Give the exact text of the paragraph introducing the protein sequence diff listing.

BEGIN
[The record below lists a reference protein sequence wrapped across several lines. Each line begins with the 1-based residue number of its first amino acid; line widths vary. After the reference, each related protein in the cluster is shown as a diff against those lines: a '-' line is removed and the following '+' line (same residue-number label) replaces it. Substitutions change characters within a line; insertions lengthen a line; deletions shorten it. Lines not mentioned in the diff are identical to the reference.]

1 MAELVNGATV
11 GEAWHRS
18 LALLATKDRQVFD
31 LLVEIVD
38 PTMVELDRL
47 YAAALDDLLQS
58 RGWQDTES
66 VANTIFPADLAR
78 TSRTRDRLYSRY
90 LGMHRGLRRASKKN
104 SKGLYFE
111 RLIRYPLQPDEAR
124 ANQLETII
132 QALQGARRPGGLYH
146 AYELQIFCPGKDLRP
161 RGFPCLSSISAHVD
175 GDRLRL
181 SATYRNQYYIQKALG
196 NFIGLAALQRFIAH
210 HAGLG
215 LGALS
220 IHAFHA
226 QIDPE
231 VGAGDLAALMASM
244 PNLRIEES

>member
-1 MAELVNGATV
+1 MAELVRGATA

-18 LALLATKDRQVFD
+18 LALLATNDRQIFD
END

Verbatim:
[The record below lists a reference protein sequence wrapped across several lines. Each line begins with the 1-based residue number of its first amino acid; line widths vary. After the reference, each related protein in the cluster is shown as a diff against those lines: a '-' line is removed and the following '+' line (same residue-number label) replaces it. Substitutions change characters within a line; insertions lengthen a line; deletions shorten it. Lines not mentioned in the diff are identical to the reference.]